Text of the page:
Interview: Tiger Woods on L.A. golf, his passion for par-3 courses and the first hole-in-one he ever made

February 13, 2018

After a 12-year-absence, southern California native Tiger Woods will tee it up again this week in L.A., at Riviera, for the Genesis Open. He’s tried to claim victory at “the Riv” on 10 occasions without success, but he’s still enamored with the place. With his Tiger Woods Foundation running the event, Tiger is the tournament host, and he looks fondly upon the venue where he first attended a PGA Tour event with his pop, Earl, when Tiger was 9 or 10. In addition, his first-ever appearance in a PGA Tour event was at Riviera at age 16, at the 1992 Los Angeles Open. Despite respectable rounds of 72-75, he missed the cut, but stuck around for Sunday’s finale to be presented with a newly created “low amateur” award.

Tiger’s deep sentiment for golf in L.A. goes back to his junior days, when he competed at the region’s par-3 courses. There he developed his affection for short courses, and why he’s so passionate about creating family-style layouts as a course designer. We chatted about that very topic in mid-December at Diamante, in Cabo San Lucas, Mexico, site of his first completed championship design and home to a nifty little 12-hole short course he created as well.

You’ve done par-3 courses on both of your existing designs, Bluejack National (in Houston) and here at Diamante. Why do you design these layouts and how much use do they actually get?

Tiger Woods: They get a ton of use. At Bluejack, I know they do a lot of cross-country golf, too. You play whatever configuration you want. It’s all about having fun. The kids play it, the elderly play it. It’s fun to mix and match with different little iterations. The short courses are made to be for either practice or to be played for fun, very quickly, very easily, very efficiently. Obviously it’s up to the developer what he wants, but we love doing them.

What is it that you learned from the par-3 courses where you grew up that made you think about how you would do par-3 courses today?

The par-3 courses I grew up on, one was Hartwell, in Long Beach (Calif.) and the other was Bellflower. They were short and they were lit at night. And so you’d get people with, say six clubs and a six-pack and they’d really enjoy themselves.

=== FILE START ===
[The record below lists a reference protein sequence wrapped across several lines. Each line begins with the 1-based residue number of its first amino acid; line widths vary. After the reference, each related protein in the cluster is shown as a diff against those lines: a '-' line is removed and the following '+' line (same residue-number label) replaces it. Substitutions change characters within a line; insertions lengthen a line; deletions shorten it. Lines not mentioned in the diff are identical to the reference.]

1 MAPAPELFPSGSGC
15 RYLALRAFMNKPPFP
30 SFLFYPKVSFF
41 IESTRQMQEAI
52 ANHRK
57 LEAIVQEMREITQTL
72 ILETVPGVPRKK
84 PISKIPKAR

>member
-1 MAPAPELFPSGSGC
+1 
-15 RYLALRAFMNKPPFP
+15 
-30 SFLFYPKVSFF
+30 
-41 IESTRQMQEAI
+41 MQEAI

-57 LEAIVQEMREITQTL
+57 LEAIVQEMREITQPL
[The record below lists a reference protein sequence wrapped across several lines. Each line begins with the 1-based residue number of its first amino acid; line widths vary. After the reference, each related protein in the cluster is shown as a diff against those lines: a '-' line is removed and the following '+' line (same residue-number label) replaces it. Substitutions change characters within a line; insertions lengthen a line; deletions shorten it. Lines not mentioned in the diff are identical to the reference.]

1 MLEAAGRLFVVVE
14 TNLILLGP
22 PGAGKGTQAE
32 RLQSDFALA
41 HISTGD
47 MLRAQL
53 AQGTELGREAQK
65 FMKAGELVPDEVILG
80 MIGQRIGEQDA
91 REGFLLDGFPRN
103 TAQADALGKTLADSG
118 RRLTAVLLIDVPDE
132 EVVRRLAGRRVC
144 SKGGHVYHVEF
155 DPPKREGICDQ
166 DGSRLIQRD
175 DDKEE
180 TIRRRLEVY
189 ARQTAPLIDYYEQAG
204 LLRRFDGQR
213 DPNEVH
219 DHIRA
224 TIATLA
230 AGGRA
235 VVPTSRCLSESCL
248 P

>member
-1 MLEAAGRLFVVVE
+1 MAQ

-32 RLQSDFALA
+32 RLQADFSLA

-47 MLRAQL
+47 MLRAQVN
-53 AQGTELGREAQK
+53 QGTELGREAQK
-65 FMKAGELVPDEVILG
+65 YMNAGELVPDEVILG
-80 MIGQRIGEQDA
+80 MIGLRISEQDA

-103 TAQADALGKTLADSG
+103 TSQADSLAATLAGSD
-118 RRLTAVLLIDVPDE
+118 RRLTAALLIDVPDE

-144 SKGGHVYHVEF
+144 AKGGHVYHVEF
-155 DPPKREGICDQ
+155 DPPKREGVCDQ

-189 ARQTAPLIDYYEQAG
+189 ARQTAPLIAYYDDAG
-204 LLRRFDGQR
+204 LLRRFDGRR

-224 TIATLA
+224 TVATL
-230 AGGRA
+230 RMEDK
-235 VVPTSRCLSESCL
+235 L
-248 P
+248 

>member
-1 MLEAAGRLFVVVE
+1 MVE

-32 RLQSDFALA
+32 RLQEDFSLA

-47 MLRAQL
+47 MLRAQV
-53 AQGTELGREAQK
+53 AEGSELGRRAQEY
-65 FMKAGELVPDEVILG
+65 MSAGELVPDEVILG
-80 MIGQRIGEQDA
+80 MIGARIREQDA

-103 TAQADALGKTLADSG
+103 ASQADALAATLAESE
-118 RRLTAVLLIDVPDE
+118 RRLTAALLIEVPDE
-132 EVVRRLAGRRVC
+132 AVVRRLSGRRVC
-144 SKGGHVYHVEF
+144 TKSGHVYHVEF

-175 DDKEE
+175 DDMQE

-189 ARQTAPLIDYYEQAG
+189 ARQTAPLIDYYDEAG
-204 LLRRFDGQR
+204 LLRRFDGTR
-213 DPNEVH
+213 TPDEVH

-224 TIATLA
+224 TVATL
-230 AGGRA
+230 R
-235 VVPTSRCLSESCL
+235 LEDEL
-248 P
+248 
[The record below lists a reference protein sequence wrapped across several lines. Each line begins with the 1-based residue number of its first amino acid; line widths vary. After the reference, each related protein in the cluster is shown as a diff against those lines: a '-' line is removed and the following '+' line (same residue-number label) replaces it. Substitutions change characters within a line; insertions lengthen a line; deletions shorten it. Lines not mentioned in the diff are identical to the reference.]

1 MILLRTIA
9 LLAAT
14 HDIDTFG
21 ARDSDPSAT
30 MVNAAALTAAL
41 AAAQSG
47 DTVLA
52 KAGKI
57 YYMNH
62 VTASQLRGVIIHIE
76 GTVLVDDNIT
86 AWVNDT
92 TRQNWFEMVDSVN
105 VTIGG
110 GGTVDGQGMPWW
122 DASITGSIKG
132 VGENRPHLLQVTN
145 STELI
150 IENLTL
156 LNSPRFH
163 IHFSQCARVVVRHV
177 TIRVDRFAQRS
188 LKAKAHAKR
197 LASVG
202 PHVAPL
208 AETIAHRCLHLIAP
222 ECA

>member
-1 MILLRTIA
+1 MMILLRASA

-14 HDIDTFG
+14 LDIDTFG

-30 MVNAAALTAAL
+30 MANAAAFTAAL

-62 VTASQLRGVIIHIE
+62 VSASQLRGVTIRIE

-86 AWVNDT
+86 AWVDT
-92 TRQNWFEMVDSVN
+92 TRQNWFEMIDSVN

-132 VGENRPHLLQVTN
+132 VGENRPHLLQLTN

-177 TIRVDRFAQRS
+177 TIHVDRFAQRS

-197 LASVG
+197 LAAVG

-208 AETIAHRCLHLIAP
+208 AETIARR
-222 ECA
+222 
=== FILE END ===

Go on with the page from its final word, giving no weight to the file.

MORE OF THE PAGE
We had, at the time when I played, an extremely good junior golf program because all kids could play from all different levels, so I started playing when I was 8. It was a nice place to play, competed every Saturday, always had a tournament. They catered to us (juniors), but also to anyone who wanted to play. And it was very quick. That’s the great thing about it. Even back then, when they didn’t have cell phones, everyone enjoyed the pace of play. It was quick and fun. That’s what stuck with me.

Do you have a favorite memory from competing in a par-3 tournament or playing with the guys, when you were that age?

I’d have to say when I was eight years old, on the 12th hole at Hartwell, I made my first hole-in-one. I hit a nice little two-and-a-half-wood up there. And I couldn’t see the ball. I was too short to see over the bunker. And so the ball hit on the downside of the bunker and rolled into the back of the hole. The guys were screaming and yelling and I didn’t know what they were screaming and yelling about, so they picked me up and held me, showed me that there was no ball on the green. I immediately ran down to the hole, started celebrating when I saw the ball in the hole and they said, “Hey, you little s—, your clubs are back on the tee.”

What about the notion of nine holes in a par-3 course, versus 18, 10 or 12?

That’s why we call it a Short Course. We can make it so that, like, the Playgrounds at Bluejack has 10 holes. Well, you can play 18. You can configure however you want. You can leave it up to the players. Yeah, you have suggested areas which you want to tee off from to go to that green, but if you don’t want to use them, don’t. Like here at the Oasis (at Diamante). You have 12 holes, but three of the holes can be a par 5 and a par 4 and a par 3. So you can mix and match however you want.

Do you have a specific design philosophy that extends to each short course you do?

We try to have it where actually every hole is open to all types of shots. At the Playgrounds in Houston, when we first played with those two kids (at the Grand Opening in May 2016), the one that made the hole-in-one, I putted the whole time. What did I shoot, 3-over, something like that? I just putted the whole way around the golf course. Going back to what I said earlier, about what’s my favorite type of golf, it’s links golf. You can use the ground, you can have a bunch of fun. It’s a reason why I loved how the Playgrounds turned out is that we were able to use the ground literally from tee to green.

What’s your new Bahamas Short Course project about, and how will it differ from your other designs?

It’s called Jack’s Bay, in Eleuthera. The project developers (Beacon Land) are the same as at Bluejack. They liked the Playgrounds concept and 10 holes, so we’ll keep those themes. The seventh hole is right on the water, a downhill, short par 3, but actually you’re in the water. At high tide, you just tip your foot over to the left side of the green and you’re wet. You can feel spray from the waves hitting.

Can you identify your favorite short course?

I have four greens in my backyard — my own little short course. Charlie (Woods’ son) and I play it all the time and we play it in whatever configuration we want.